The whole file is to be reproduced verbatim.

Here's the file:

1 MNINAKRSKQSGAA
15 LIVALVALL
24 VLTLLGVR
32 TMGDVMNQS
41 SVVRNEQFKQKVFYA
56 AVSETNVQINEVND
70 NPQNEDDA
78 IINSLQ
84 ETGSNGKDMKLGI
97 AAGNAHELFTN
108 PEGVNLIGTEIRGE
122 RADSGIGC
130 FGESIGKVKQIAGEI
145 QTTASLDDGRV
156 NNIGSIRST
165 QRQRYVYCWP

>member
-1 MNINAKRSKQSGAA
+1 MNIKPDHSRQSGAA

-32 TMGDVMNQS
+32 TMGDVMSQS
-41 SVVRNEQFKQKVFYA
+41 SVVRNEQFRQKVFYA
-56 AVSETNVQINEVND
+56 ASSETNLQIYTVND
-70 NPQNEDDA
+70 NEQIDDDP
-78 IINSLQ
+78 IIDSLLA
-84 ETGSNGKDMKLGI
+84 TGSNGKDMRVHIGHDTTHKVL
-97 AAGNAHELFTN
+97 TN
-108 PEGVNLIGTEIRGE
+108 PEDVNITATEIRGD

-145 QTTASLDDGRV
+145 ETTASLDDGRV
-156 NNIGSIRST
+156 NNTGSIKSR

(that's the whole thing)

1 MNINAKRSKQSGAA
15 LIVALVALL
24 VLTLLGVR
32 TMGDVMNQS
41 SVVRNEQFKQKVFYA
56 AVSETNVQINEVND
70 NPQNEDDA
78 IINSLQ
84 ETGSNGKDMKLGI
97 AAGNAHELFTN
108 PEGVNLIGTEIRGE
122 RADSGIGC
130 FGESIGKVKQIAGEI
145 QTTASLDDGRV
156 NNIGSIRST
165 QRQRYVYCWP

>member
-1 MNINAKRSKQSGAA
+1 MNIKPDHSRQSGAA

-32 TMGDVMNQS
+32 TMGDVMSQS
-41 SVVRNEQFKQKVFYA
+41 SVVRNEQFRQKVFYA
-56 AVSETNVQINEVND
+56 ASSETNLQIYTVND
-70 NPQNEDDA
+70 NEQIDDDP
-78 IINSLQ
+78 IIDSLLA
-84 ETGSNGKDMKLGI
+84 TGSNGKDMRVHIGHDTTHKVL
-97 AAGNAHELFTN
+97 TN
-108 PEGVNLIGTEIRGE
+108 PEDVNITATEIRGD

-145 QTTASLDDGRV
+145 ETTASLDDGRV
-156 NNIGSIRST
+156 NNTGSIKSR